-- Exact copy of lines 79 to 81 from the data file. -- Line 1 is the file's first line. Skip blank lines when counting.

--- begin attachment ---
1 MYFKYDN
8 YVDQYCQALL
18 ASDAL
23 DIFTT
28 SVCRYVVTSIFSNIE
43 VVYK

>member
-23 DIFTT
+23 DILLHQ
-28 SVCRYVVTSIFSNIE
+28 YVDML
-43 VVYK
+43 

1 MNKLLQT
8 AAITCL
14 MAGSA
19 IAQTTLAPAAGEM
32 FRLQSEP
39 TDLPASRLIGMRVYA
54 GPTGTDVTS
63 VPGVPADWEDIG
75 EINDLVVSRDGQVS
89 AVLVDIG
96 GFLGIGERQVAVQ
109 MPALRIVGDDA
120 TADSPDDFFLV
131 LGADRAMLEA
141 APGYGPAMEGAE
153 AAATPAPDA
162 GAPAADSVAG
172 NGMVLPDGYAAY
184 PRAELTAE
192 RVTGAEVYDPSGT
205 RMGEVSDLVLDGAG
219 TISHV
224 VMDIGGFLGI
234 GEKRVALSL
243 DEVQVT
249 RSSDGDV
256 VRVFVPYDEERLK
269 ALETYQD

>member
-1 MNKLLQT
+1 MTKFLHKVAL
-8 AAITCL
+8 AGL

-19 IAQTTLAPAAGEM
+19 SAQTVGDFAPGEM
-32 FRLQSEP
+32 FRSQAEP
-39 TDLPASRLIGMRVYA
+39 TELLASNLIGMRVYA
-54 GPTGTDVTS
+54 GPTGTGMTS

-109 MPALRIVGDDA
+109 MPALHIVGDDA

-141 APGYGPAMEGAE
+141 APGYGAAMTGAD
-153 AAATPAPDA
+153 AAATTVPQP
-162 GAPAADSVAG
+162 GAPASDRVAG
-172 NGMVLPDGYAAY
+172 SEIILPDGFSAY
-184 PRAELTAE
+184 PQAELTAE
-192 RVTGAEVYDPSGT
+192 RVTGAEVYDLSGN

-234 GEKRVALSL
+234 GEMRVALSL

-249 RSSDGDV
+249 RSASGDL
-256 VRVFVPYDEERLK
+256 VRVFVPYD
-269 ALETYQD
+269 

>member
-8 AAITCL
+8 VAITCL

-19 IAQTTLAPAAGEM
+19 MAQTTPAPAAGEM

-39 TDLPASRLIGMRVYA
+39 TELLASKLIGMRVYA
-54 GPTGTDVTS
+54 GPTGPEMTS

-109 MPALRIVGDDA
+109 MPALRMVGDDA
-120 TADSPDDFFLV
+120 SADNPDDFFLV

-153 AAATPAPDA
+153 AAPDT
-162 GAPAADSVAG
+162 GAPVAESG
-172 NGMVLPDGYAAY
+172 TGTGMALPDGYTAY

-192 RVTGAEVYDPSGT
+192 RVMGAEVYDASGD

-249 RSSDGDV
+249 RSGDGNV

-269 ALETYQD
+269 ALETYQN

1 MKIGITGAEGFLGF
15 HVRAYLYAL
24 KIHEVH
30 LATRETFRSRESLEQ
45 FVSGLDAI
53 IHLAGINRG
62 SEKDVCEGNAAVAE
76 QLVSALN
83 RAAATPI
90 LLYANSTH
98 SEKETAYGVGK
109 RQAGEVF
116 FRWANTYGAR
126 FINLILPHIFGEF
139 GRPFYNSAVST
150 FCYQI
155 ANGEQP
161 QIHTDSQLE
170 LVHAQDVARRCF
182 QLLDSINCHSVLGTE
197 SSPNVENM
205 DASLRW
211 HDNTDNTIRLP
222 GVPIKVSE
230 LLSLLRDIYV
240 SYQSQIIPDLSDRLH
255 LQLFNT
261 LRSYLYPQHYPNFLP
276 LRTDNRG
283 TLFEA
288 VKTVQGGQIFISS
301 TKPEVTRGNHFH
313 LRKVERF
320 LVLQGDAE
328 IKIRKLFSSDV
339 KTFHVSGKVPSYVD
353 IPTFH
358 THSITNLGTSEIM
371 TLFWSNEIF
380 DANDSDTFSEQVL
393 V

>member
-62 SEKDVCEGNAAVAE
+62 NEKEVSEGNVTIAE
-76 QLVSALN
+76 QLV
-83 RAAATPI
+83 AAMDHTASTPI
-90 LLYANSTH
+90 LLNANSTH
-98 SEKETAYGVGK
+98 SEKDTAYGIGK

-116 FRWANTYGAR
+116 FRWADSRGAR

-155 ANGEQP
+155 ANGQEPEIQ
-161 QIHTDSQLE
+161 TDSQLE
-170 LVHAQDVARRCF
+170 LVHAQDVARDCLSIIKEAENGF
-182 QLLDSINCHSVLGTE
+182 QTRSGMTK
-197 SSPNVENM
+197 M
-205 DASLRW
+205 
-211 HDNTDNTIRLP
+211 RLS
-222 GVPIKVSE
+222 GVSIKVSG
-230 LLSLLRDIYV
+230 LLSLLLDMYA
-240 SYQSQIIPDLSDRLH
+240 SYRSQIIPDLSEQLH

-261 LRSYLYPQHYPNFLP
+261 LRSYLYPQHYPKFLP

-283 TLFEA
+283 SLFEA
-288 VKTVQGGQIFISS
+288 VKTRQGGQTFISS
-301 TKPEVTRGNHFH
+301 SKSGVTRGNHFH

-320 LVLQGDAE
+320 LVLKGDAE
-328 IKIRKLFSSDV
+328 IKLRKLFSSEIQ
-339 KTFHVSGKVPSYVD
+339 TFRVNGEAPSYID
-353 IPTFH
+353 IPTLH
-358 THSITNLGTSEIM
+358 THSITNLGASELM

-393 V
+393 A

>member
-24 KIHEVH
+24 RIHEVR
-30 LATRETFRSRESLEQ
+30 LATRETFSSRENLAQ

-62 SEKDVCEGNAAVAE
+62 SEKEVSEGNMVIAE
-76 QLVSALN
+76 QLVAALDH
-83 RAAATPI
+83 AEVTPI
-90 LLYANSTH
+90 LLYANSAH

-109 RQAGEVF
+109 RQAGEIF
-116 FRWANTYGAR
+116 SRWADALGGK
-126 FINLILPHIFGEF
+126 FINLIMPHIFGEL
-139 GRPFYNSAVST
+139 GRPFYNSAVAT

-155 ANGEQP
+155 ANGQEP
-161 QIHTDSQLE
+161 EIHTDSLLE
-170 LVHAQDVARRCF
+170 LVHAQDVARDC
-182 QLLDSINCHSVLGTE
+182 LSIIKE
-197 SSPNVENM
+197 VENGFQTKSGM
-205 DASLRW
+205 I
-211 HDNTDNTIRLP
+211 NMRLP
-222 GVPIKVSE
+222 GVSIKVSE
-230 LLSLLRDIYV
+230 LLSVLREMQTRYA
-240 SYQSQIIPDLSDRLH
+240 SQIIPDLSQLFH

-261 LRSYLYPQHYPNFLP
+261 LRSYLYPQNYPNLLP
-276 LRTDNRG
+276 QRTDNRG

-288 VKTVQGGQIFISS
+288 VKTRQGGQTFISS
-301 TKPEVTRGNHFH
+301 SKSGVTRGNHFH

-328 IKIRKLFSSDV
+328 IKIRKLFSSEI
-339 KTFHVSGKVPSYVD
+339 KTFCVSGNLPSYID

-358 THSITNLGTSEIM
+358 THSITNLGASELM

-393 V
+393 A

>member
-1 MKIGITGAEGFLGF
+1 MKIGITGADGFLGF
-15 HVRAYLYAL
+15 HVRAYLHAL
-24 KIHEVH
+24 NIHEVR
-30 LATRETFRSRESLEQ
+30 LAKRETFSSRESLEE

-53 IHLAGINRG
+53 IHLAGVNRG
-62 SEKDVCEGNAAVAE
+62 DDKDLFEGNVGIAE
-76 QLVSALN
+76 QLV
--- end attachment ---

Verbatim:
+8 VAITCL

-19 IAQTTLAPAAGEM
+19 MAQTTPAPAAGEM